By resolution 5622 de 2017, Colombia’s Cancillería (Foreign Ministry), eliminated the travel block. With this exemption, the number of countries without any formality for travel to Colombia is now at 92.
However, the Foreign Ministry clarified that the exemption will apply only to Nicaraguans who have a Schengen visa or the United States with a minimum validity of 180 days when entering Colombia.
Also, Colombia did not eliminate the cost of the permit of Nicaraguans enter to Colombia, which is US$10 dollars, which must be paid at the immigration checkpoint when entering the country.
(Insightcrime.org) When Latin America’s oldest insurgency, the FARC, officially becomes a political party, their cousins in the ELN will assume the status of Colombia’s most powerful guerrilla army. But while the ELN are also talking of a peaceful exit, signs on the ground point to a rebel army — and criminal organization — in expansion.
July 25 was a snapshot of what has been a rocky road for the Colombian government’s ongoing peace talks with the National Liberation Army (Ejército Nacional de Liberación – ELN) guerrillas.
ELN peace negotiatior Bernardo Téllez suggested to media outlets that the rebels had reached a ceasefire deal with the Colombian government.
“The idea is that this temporary ceasefire begin with a duration of around three months … This is an initial ceasefire, which is not the end of the conflict,” he said in comments reported by El Espectador.
However, the government was quick to deny that a deal had been reached:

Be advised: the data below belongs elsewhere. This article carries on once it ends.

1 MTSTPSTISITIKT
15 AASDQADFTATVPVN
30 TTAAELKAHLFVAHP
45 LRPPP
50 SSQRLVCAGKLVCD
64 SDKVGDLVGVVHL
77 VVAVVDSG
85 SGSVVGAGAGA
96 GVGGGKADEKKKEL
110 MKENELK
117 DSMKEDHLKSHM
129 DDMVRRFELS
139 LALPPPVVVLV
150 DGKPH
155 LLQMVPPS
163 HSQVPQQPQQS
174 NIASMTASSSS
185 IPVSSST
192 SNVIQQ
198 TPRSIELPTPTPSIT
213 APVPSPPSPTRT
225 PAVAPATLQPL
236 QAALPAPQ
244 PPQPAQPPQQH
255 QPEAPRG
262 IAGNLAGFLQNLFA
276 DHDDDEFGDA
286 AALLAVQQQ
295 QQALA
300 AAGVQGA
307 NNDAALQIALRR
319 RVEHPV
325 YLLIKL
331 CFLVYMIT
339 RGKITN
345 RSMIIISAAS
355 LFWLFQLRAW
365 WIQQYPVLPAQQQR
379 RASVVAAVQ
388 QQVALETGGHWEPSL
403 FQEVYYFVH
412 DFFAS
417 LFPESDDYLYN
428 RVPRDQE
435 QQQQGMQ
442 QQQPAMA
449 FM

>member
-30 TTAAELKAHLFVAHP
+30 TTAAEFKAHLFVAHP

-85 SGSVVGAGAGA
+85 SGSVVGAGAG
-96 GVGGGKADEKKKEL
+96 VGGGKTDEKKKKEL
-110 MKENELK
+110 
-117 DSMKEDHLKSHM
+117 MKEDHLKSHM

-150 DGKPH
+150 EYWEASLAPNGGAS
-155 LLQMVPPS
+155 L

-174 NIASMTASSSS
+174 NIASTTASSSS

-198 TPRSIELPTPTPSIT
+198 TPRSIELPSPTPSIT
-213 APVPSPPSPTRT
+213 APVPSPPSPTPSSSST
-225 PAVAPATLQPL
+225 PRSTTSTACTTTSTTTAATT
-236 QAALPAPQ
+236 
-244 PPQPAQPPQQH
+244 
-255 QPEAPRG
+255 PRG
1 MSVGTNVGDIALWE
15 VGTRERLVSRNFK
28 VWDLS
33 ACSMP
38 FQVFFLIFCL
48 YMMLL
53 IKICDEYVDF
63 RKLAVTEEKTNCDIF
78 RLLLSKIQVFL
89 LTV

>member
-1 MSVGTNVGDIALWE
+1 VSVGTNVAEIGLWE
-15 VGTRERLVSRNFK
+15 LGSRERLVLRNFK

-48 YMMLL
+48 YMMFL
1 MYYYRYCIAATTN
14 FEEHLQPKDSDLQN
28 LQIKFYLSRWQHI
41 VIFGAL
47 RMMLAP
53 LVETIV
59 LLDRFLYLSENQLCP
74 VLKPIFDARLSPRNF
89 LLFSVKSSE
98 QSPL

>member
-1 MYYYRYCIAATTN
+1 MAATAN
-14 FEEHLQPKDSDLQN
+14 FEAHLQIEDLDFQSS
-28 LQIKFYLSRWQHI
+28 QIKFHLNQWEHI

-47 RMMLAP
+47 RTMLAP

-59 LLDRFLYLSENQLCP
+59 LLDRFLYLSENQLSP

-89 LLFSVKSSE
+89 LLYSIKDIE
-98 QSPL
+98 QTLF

“We have not yet started discussing the technical aspects of an eventual ceasefire with the ELN, and much less its timeline,” chief government negotiatior Juan Camilo Restrepo tweeted later that day.
Con el ELN no se ha comenzado a hablar aún de aspectos técnicos de un eventual cese al fuego , y mucho menos de de plazos del mismo.
“And another reminder: If the ELN don’t stop their hostilities against civilians in a clear and verifiable way, there will be no ceasefire,” he added.
Negotiations with the ELN are now in their sixth month, and the main goal is to secure a bilateral ceasefire before Pope Francis visits the South American country this September. But while the ELN have been relentless in demanding that the state agree to end hostilities, the guerrilla’s attacks on the civilian population and security forces have not stopped. Several soldiers have been ambushed and killed in recent weeks.
The ELN’s refusal to stop kidnapping has also threatened to stop the talks on more than one occasion. At the same time, the government has continued security operations against the group as the negotiations have limped forward.
InSight Crime Analysis
If the talks are successful, the ELN would follow in the footsteps of the Revolutionary Armed Forces of Colombia (Fuerzas Armadas Revolucionarias de Colombia – FARC) — the rebels’ larger leftist counterparts who recently laid down their weapons after half a century of fighting. But the FARC process has been riddled with pitfalls, and the Colombian government likely does not want to add a botched peace attempt with the ELN to its shaky record. Still, the ELN negotiations have so far borne little fruit, with both sides working to keep the façade of progress from crumbling.
Several realities speak to the schizophrenia of the ELN talks.
Money is perhaps the most important factor. The ELN has long shed its initial opposition to involvement in drug trafficking to become one of the main players in Colombia’s narcotics trade, and the group also controls lucrative illegal mining operations. Rather than renounce these revenue streams as negotiations advance, ELN fronts have been consolidating and even expanding their power in key areas.
The ELN today must be considered in the context of the FARC’s own peace deal; as the FARC have receded to demobilization zones, the ELN has been quick to move into the territorial voids, even striking deals with dissident FARC rebels who stayed behind.